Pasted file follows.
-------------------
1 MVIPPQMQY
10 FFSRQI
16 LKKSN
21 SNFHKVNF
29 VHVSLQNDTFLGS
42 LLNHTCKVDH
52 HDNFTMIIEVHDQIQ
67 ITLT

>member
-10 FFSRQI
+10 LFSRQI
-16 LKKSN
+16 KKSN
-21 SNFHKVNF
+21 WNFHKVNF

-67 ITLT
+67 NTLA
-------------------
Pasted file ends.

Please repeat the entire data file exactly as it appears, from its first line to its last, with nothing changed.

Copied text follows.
1 MVIPPQMQY
10 FFSRQI
16 LKKSN
21 SNFHKVNF
29 VHVSLQNDTFLGS
42 LLNHTCKVDH
52 HDNFTMIIEVHDQIQ
67 ITLT

>member
-10 FFSRQI
+10 LFSRQI
-16 LKKSN
+16 KKSN
-21 SNFHKVNF
+21 WNFHKVNF

-67 ITLT
+67 NTLA